Saturday, September 3, 2011

Putting Up Food

Judy got back from a week on the Kuskokwim delta yesterday. Today we put up a lot of food.  She thawed and picked raspberries, picked the last of the rhubarb.  Then she made jam.  I cut tomatoes and started drying them in the oven.  They are Stupice and Black Cherry.

Here's Judy, slicing rhubarb to add to the raspberries.

Friday's Frontiersman carried a front page warning for gardeners to check for potato blight.  I did.  So far, we're spared.  Here are the ones I dug up to see:

I found a couple of Boletus edulis mushrooms, walking Strider today.  Here's one of them:

The Boletus, cut up ready to be mixed with some of the smaller red potatoes, garlic, salt, parsley and chives, sauteed in butter.  With Sockeye salmon and a lettuce-tomato salad from the gardens.


Anonymous said...

You live what you believe. Excellent gardening and preserving.

Congrats! I got 4 small tomatoes this year from 6 vines...the constant heat down her in the south just ruined the plants, no matter what I did.

You could do some real good in teaching others with the space to grow their own beautiful, bounties. What are your secrets, other than living in a decent growing spot?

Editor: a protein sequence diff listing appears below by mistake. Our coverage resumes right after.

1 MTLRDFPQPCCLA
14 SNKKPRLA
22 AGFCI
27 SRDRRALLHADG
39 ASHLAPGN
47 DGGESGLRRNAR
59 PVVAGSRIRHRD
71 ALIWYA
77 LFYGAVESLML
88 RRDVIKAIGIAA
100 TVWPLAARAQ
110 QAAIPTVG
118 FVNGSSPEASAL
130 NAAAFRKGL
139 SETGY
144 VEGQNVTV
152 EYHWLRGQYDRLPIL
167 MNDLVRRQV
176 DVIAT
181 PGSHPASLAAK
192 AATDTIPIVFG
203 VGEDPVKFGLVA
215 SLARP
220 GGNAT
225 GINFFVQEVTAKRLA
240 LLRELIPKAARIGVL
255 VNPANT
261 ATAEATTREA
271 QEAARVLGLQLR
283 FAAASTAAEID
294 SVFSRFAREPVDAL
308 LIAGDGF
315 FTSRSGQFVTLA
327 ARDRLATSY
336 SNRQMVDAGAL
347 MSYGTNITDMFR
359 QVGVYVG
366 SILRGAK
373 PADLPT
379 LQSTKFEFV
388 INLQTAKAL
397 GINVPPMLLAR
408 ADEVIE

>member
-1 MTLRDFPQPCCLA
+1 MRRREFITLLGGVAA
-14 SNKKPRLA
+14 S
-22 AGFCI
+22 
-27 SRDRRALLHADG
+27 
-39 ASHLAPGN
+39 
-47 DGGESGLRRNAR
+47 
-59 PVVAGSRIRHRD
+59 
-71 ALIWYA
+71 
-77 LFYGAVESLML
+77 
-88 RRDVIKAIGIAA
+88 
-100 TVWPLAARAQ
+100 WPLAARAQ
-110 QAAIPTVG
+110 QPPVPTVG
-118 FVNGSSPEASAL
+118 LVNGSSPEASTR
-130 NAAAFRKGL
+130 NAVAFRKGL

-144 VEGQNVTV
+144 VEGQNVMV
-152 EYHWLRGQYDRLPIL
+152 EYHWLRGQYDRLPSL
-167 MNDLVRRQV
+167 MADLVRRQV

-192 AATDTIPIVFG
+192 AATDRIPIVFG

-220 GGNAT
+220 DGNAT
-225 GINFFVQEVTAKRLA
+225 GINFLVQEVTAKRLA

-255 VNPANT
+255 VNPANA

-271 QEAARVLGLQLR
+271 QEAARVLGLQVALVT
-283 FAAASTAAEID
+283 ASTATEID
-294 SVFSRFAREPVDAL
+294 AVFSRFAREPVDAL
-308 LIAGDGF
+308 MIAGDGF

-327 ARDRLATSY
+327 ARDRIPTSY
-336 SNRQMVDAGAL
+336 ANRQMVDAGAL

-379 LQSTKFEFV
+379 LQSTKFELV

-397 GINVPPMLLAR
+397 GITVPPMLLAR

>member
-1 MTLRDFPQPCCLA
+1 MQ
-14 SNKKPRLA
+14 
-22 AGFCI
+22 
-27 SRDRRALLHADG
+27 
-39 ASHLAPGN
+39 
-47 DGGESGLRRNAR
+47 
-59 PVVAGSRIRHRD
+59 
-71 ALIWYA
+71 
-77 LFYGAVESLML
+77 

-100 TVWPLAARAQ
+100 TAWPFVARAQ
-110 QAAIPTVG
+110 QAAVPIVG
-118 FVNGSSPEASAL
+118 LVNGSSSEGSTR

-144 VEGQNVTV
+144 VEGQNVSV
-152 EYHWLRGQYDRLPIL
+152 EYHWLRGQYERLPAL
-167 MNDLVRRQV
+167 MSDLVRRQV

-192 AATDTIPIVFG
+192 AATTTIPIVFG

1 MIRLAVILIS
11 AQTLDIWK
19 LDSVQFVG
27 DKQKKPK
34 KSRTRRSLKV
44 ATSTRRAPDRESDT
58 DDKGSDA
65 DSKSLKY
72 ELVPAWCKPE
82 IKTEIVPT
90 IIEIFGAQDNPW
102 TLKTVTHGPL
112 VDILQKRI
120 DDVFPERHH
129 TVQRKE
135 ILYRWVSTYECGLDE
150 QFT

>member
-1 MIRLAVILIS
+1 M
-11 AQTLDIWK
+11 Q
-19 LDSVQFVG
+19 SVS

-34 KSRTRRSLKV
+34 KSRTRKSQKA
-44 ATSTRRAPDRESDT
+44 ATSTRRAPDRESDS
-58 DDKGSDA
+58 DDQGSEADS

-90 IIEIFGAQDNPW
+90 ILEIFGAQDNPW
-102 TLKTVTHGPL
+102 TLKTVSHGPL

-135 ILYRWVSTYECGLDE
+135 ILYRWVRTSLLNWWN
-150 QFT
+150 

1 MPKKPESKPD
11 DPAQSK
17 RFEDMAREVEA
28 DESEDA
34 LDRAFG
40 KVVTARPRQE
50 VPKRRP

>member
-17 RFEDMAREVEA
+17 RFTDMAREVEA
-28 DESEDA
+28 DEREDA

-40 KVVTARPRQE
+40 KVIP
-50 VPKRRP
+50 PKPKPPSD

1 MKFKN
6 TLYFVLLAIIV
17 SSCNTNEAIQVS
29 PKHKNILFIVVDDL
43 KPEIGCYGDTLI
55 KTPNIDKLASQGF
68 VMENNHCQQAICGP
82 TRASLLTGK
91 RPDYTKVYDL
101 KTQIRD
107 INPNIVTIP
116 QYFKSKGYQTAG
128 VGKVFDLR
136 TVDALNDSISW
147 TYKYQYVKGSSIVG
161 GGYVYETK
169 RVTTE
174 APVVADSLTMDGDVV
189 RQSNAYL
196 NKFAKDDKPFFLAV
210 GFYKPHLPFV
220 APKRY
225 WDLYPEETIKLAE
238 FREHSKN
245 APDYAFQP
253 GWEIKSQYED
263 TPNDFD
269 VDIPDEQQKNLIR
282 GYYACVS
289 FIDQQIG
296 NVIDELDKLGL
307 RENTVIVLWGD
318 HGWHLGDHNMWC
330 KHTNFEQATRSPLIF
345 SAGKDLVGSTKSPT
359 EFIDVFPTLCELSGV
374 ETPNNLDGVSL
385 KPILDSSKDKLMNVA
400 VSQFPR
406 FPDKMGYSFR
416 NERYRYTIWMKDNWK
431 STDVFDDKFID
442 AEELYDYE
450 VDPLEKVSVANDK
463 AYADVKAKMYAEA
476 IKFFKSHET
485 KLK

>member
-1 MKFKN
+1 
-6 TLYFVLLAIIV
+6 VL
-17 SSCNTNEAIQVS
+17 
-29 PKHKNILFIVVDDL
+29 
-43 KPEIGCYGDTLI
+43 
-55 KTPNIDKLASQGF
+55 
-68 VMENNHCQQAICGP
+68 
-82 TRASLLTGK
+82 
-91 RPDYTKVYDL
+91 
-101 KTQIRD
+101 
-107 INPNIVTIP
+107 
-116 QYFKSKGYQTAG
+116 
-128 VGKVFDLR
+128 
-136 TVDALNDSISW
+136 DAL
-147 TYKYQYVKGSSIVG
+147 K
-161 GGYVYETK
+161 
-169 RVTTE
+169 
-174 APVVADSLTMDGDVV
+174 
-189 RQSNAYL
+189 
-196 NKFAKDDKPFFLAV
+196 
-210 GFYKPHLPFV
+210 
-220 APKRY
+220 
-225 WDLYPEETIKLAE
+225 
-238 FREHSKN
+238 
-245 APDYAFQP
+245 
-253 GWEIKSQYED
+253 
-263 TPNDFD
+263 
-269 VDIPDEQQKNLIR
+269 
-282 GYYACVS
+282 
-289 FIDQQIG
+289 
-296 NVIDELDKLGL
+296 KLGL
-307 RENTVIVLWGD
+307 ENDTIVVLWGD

Anonymous said...

Excellent! We are in our second day of spring downunder but it's been unusually cold but I've promised myself the first day I open my door and am greeted with warm air I'm attacking the garden!\

I am trowel ready!

- OzMud

emrysa said...

looks great! this may be a stupid question but I am curious... what do you do with the dried tomatoes?

Philip Munger said...


I love gardening so much I'd almost like to live here from March to the end of September, then down under the rest of the year, so I could garden 2X a year.


We use them lots of ways: in Mediterranean pasta dishes, along with olives and preserved artichokes; in omelettes; or to gobble up all by themselves.

emrysa said...


thank you for your response, and please forgive my ignorance as I ask you another question. I have never grown enough tomatoes to be able to preserve them (i'll eat tomato sandwiches twice a day!) so I am curious about this drying process.

when you dry them, are they chewy like the sundried tomatoes that you buy in the store? how long do they keep when you dry them, and is there any particular thing you need to do to keep them for a decent length of time? thank you.

HarpboyAK said...

No garden this year for me --- my yard is still recovering from last year's construction of a new driveway retaining wall. I hope to prep a bed before the frost hits, and plant some of my surviving Egyptian walking onions.

We had a poor wild berry crop in Juneau this year, so the robins, jays, squirrels, and finally a black bear cub got most of my cherries.

But I have been finding a few shaggy mane (inky cap) mushrooms, and made a nice omelet yesterday.

I won't pick the abundant shaggy mane bloom in the median of Egan Drive due to pollution there, but I did go out and dig up some of the mycelium there and will plant it in a few likely spots in my back yard to see if I can get some there next year.

I forgot to check for Chicken of the Woods mushrooms, and when I finally went out looking, found them all rotten and moldy. Oh well.

You make me jealous, since tomatoes here require a greenhouse.